"... Visualising implicit surfaces with the ray casting method is a slow procedure. The design cycle of a new implicit surface is, therefore, fraught with long latency times as a user must wait for the surface to be rendered before being able to decide what changes should be introduced in the next iterat ..."
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Cited by 2 (1 self)
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Visualising implicit surfaces with the ray casting method is a slow procedure. The design cycle of a new implicit surface is, therefore, fraught with long latency times as a user must wait for the surface to be rendered before being able to decide what changes should be introduced in the next iteration. In this paper, we present an attempt at reducing the design cycle of an implicit surface modeler by introducing a progressive refinement rendering approach to the visualisation of implicit surfaces. This progressive refinement renderer provides a quick previewing facility. It first displays a low quality estimate of what the final rendering is going to be and, as the computation progresses, increases the quality of this estimate at a steady rate. The progressive refinement algorithm is based on the adaptive subdivision of the viewing frustrum into progressively smaller cells. An estimate for the average value and the variance of the implicit function inside each cell is obtained with an affine arithmetic range estimation technique. Overall, we show that our progressive refinement approach not only provides the user with visual feedback as the rendering advances but is also capable of completing the image faster than a conventional implicit surface rendering algorithm based on ray casting.
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"... Abstract: Ambient isotopic approximations are fundamental for correct representation of the embedding of geometric objects in R 3, with a detailed geometric construction given here. Using that geometry, an algorithm is presented for efficient update of these isotopic approximations for dynamic visua ..."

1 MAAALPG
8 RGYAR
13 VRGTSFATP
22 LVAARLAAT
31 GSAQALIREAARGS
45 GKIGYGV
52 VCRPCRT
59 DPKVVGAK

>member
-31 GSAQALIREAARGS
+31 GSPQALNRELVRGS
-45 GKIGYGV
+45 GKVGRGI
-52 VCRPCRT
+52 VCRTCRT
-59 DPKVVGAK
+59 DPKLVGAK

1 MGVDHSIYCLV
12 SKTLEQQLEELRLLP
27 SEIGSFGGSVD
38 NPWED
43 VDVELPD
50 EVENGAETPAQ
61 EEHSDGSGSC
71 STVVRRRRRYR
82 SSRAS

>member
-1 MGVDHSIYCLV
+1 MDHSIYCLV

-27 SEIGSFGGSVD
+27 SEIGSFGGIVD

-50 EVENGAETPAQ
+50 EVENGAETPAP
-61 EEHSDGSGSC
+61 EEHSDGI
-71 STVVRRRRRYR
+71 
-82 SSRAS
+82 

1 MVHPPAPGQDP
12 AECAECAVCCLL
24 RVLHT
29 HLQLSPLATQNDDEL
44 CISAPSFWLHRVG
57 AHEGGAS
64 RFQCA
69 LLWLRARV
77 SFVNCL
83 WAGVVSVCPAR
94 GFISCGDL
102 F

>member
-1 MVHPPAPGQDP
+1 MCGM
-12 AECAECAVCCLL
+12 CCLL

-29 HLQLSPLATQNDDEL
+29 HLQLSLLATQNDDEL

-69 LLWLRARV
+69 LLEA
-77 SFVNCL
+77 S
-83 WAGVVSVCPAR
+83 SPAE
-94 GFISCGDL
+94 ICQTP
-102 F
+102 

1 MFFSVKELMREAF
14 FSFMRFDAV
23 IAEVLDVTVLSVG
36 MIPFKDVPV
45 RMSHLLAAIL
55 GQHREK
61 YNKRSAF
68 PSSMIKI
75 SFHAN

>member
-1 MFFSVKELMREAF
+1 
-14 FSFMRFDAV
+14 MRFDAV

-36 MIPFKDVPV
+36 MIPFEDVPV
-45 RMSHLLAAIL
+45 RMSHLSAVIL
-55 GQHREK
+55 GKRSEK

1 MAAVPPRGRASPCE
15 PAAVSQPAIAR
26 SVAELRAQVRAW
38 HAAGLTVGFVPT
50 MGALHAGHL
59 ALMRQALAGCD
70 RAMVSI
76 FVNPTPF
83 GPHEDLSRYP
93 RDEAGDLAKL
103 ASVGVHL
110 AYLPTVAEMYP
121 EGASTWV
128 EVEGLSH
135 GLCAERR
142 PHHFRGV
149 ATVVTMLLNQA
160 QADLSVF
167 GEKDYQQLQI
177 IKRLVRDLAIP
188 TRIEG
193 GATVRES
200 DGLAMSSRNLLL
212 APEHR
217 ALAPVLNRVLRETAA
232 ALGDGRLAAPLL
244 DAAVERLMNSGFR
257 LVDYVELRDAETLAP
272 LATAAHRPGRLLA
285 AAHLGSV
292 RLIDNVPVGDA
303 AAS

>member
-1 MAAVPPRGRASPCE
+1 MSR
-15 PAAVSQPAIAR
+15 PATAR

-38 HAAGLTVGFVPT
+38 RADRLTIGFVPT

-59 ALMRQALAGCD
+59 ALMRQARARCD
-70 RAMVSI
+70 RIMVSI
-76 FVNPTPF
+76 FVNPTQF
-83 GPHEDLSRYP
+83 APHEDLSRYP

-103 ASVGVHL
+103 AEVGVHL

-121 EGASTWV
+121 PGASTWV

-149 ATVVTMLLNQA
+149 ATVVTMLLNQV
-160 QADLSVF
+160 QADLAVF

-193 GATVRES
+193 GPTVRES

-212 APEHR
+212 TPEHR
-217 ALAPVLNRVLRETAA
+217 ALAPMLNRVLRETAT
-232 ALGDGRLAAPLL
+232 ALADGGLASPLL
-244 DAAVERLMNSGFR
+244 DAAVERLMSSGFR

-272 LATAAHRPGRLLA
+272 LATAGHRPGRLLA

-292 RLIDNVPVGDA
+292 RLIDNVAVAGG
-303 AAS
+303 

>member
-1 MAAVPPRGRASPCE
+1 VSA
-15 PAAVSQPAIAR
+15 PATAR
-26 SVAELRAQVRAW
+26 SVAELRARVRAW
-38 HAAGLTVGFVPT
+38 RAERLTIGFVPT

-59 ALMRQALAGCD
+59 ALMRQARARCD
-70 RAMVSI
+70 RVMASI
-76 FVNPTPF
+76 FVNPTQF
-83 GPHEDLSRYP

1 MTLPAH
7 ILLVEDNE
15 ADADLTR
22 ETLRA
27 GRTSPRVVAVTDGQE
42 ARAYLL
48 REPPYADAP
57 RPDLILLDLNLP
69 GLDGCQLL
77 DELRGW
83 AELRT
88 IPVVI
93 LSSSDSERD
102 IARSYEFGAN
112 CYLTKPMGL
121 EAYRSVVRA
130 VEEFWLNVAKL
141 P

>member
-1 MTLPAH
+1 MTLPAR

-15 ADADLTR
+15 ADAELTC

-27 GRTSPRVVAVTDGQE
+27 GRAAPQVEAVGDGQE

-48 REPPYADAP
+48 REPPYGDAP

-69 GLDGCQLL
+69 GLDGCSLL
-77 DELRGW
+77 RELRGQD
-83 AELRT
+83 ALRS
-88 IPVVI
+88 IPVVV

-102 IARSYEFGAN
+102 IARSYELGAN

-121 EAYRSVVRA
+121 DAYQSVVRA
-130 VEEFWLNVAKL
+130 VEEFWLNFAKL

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Abstract: Ambient isotopic approximations are fundamental for correct representation of the embedding of geometric objects in R 3, with a detailed geometric construction given here. Using that geometry, an algorithm is presented for efficient update of these isotopic approximations for dynamic visualization with a molecular simulation. 1 Approximation and Topology for Visualization Figure 1(a) depicts a knot 5 and Figure 1(b) shows a visually similar protein model 6. prompting two criteria for efficient algorithms for visualization:
Manuscript Adaptive Curve Approximation by Bending Energy
"... Let c denote a C 2 parametric curve c: [0, 1] → R 3.Itisshownthatc has an adaptive piecewise linear (PL) approximation that can be chosen optimally in terms ofthe bending energy. Furthermore, the approximation technique provides bounds upon the Hausdorff distance and the tangency differences betwee ..."
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Let c denote a C 2 parametric curve c: [0, 1] → R 3.Itisshownthatc has an adaptive piecewise linear (PL) approximation that can be chosen optimally in terms ofthe bending energy. Furthermore, the approximation technique provides bounds upon the Hausdorff distance and the tangency differences between the approximant and c. The method leads to efficient algorithms for a broad class of curves that includes splines, as well as many other representations used in computer graphics and animation. Some examples will be given. A novel contribution is the proofthat this method produces an asymptotically optimal number ofapproximating segments as the error bound goes to zero. This approach was motivated by robustness concerns for dynamic visualization in high performance computing environments. Key words: parametric curves, adaptive approximation, compactness, computational topology ∗ Corrresponding author.